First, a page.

What Is a Shooting Brake and Why Are They So Collectible?

You may or may not have heard the term shooting brake in reference to some hatchback-like sports cars, but they are so uncommon that at the same time, you may have not. Even if you’ve seen a shooting brake drive by or even at a car show, chances are you’ve questioned the seemingly odd and exotic-looking design of the vehicle’s back end, but the term itself means more than you might think. A car doesn’t have to be a supercar to be considered a shooting brake, but these rare designs are often collectible nonetheless.

What is a shooting brake?

The Aston Martin Vanquish Zagato Shooting Brake
The Aston Martin Vanquish Zagato Shooting Brake | Martyn Lucy, Getty Images

If you haven’t heard the term ‘shooting brake’ before, it’s because they aren’t all that common. If you saw one in person, you might take a second glance just to try and sort through what all you are looking at — they typically have sporty body lines in the front, two doors, and a weird, wagon-like hatchback that makes some of them look like a clown shoe, like the BMW Z3 coupe. You don’t have to understand the history of the shooting brake to be able to identify one once you know what you’re looking for, but it does help us sort through how the body styles have changed over the ages. When you break it down into its basics, it’s just a sports car with a flat, hatchback-like roofline. Most people either love them or hate them.

Why is it called a ‘shooting brake’

As a sports car, you might notice that there is a bit of a play on words in the name shooting brake. This will probably lead you to believe that it has a lot to do with the car’s performance, but in reality, there is more history to the term than you may think. The term shooting brake originated in England at the turn of the century as the vehicles were primarily used to transport all of the gear needed for hunting, according to Complex. The second half of the name, ‘brake,’ simply refers to the chassis, which was used to break in horses. So, it may not have as sporty of a meaning as you may have thought, but at least there is some meaning behind it — unlike the disappointingly pointless naming scheme behind Lotus cars.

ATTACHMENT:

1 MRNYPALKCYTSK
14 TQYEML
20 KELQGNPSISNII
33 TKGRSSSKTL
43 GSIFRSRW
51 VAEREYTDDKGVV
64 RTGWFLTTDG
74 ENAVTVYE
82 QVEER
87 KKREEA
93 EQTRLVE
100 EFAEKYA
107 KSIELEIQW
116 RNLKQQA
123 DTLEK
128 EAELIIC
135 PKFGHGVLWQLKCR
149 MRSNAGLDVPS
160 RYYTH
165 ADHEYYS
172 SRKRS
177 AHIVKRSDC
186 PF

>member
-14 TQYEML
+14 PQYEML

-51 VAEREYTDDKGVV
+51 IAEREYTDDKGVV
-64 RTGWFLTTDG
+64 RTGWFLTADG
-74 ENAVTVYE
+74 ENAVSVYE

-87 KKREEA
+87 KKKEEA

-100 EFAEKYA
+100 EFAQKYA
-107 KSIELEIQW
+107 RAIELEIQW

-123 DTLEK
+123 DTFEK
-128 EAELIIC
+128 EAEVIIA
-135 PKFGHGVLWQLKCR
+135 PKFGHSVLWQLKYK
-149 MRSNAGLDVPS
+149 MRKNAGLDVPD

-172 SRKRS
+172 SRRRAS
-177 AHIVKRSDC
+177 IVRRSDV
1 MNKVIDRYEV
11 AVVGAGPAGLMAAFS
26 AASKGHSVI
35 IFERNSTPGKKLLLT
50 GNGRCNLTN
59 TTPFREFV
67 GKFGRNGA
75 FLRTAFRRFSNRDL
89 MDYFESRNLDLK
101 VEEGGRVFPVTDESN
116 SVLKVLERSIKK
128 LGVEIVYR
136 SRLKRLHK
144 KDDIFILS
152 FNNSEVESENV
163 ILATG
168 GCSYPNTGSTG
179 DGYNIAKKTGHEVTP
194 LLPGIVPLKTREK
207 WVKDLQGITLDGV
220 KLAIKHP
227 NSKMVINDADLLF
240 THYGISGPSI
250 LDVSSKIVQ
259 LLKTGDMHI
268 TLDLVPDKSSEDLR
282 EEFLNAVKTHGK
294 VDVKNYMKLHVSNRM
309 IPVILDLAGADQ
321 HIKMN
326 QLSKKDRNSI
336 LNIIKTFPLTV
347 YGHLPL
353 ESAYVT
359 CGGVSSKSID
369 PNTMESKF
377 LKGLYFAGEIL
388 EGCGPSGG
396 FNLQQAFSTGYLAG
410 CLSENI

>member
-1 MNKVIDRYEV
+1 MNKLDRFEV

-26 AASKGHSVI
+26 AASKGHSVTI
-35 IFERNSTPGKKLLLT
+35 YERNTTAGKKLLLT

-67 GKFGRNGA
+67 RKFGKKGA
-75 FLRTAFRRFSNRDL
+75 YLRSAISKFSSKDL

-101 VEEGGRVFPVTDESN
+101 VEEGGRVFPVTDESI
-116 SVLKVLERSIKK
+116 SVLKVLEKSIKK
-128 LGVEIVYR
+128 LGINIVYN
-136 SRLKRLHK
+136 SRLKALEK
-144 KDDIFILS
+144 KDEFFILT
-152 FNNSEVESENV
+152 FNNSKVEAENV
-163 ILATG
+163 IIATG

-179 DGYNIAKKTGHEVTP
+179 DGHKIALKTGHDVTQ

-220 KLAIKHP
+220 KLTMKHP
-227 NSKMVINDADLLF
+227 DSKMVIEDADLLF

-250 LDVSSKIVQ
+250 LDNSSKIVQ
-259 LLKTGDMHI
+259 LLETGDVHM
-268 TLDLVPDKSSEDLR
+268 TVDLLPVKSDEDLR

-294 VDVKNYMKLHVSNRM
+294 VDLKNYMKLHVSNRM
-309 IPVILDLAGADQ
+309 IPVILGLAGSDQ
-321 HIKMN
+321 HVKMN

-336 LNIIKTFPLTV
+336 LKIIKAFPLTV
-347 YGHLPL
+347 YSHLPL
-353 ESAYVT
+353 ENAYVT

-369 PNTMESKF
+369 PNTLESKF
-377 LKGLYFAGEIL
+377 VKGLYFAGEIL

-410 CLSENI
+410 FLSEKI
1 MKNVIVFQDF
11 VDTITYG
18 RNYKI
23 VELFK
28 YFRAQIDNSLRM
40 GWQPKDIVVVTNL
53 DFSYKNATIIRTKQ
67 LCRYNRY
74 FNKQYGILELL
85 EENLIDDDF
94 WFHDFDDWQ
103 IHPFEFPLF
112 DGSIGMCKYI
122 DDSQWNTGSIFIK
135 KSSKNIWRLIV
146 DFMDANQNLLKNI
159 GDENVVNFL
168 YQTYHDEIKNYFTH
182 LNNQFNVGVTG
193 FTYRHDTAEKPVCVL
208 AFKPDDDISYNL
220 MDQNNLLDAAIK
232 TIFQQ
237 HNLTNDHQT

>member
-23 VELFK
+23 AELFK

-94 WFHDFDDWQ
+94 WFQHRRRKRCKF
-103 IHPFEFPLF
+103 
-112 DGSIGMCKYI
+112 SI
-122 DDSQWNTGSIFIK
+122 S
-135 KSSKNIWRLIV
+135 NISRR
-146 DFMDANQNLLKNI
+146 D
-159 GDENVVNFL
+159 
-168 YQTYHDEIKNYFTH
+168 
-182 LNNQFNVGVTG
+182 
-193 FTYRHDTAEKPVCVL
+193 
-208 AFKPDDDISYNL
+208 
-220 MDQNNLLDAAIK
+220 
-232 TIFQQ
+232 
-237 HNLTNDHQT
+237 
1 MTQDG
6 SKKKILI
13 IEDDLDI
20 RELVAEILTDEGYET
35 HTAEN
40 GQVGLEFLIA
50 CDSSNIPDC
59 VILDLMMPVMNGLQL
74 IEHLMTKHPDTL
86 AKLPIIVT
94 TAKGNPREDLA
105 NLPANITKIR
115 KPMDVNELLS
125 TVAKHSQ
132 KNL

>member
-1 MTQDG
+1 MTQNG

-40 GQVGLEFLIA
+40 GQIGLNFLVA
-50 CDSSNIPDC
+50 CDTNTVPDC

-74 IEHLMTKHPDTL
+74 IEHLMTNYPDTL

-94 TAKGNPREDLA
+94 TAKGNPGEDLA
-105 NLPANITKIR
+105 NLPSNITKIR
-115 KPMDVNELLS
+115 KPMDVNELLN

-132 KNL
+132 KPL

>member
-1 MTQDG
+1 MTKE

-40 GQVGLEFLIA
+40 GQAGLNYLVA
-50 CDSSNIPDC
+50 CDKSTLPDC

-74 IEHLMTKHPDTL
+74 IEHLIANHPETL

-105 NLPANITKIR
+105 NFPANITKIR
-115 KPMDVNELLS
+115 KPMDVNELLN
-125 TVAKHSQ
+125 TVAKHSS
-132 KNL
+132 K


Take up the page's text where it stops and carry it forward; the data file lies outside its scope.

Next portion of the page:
What are some of the most iconic examples of these rare cars?

Shooting brakes aren’t all that common on the road today, and, in all honesty, their odd design seems to be pretty polarizing. Regardless of personal opinion, there are many different types of brakes ranging from more common, everyday varieties to higher-end supercars and even rare custom-built vehicles. Here are some famous examples of shoot brakes worth checking out:

  • BMW Z3 Coupe
  • Ferrari FF
  • Jaguar XF Sportbrake
  • Fisker Surf
  • Mercedes CLS63 Shooting Brake

Part of what makes any shooting brake collectible is typical that they are so uncommon, not necessarily because they are all supercars like the Ferrari FF — because they aren’t. Though the value of each brake can vary greatly, they are typically considered collector items simply because of their rare design.

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